From: http://www.rewindseo.com/sitewide-links-case-studies/

I extracted this list from the examples on the page.

  • Keyword rich links.
  • Multiple unrelated footer links.
  • "Money" keywords in footer links.
  • Link network.

I will add that there is likely a limit to the number of footer links pointing to any site. There is clearly a threshold. No-one can say what that threshold is. As well, clearly the inbound link profile must be diverse. If nearly all or too many of your inbound links are identical templated footer links, you will have another problem besides the sheer volume.

Another consideration: While it is said that linking patterns are being looked at and that links between sites with some commonality are being scrutinized, it is clear that it is at least permissible to link between company sites. I mentioned realms in another post. I will describe them again to be clear. If example.com has several sub-domains; blog.example.com, sales.example.com, products.example.com, services.example.com, these are within the same realm. If examplea.com, exampleb.com, and examplec.com are the same company and share the same registration information and have similar contact information on their about page, these too are within the same realm. Realm is a term used in search as a way of illustrating relationships between sites. Footer links within a realm would likely be permitted as a natural link baring any other issue.

I will go back to what Cyrus Shepard says in how I originally answered this question.

Google says No. I have always admitted that there was some fuzziness surrounding the acceptable limits of what footer (and other site-wide) links will be accepted. Until Google becomes clearer in their guidelines, I believe the responsible answer to the question of whether a site-wide link remains- Don't do it! After-all, who can honestly say what is acceptable? Even John Mueller referred back to the anti-spam team as being the arbiter of the rules. And it sounds to me like the rules are just not clear.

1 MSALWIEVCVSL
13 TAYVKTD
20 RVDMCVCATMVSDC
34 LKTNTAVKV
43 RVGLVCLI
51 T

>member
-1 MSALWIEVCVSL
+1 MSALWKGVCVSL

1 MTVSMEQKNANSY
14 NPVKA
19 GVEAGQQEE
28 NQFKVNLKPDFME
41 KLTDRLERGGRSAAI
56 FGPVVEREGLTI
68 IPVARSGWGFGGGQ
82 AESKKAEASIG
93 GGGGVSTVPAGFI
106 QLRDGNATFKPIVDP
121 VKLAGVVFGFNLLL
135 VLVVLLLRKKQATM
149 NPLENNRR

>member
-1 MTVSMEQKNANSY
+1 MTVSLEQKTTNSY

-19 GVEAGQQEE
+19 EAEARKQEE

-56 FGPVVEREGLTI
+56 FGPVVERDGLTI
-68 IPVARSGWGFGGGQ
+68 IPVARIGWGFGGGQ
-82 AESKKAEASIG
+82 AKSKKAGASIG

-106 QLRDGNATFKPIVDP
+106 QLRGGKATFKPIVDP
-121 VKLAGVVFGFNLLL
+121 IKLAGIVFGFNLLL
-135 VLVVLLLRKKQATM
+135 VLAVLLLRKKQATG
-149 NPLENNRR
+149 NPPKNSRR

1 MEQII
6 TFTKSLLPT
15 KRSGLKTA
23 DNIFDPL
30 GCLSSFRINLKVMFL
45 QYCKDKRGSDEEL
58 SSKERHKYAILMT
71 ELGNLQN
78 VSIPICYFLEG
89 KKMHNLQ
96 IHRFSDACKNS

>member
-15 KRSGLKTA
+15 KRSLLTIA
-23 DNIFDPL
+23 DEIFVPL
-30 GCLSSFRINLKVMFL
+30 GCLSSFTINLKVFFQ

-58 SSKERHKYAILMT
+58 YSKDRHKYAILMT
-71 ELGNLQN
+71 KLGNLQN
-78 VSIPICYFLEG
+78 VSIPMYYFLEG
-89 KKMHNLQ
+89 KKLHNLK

So while some may get away with it, I say use extreme caution or avoid out-bound site-wide links if unsure. I harken back to the web designer who called me in a panic. He was following the advice that John Mueller says was likely okay. But it clearly was not. We know that search engines change the game often based upon discovery, trends, and what they learn. I cannot tell you something is okay today that may not be tomorrow.

So I guess there will have to be a gray area until Google says otherwise. It would be nice it they could put a few parameters around the subject so that honest people can play by the rules. I prefer the tradition of placing a link as gratitude and yet understand that requiring a link in a footer is unnatural linking. Until then, I say follow the Google guidelines. It is better to be safe than sorry.

  • @Closetnoc, not completely true exactly. You only need to look at stack exchange's footer to relise this isn't always the case. It's all about relevancy. Commented Feb 13, 2015 at 9:20
  • Look at the evidence you provided, it has stories of paid links, keyword anchors, stuffed links, and non-relevant links. Google now uses link profiling on sites and its far more complex than just slapping site wides. Commented Feb 13, 2015 at 9:32
  • @bybe I love your answers and consider you as one of the sharpest knives in the drawer! BTW- I could use a sharpening!! I do not like to differ with you and will concede there is some flexibility with one exception- it is still a "no no" within the Google Webmaster Guidelines. I am not saying that you are wrong, I am saying there is a gray area, but that gray area is fuzzy. How is someone to know when they have gone over the line? So my advice is to follow Googles guidelines. I hope that I have not offended you with my comments. We are actually mostly in agreement. ;-)
    – closetnoc
    Commented Feb 13, 2015 at 16:46
  • @bybe I looked at the footer links in the footer of this site. With a few exceptions these are all withing the same realm- meaning sub-domains of the parent site. The exceptions are SO and other sites that still fit within the same realm in that they all are linked by ownership, registration, contact info, and so on. There does seem to be tolerance for this according to John Mueller. I did agree that there are circumstances that would not get a site into trouble- a threshold as I described. But the safest advice is for any OP remains follow Google's guidelines.
    – closetnoc
    Commented Feb 13, 2015 at 20:12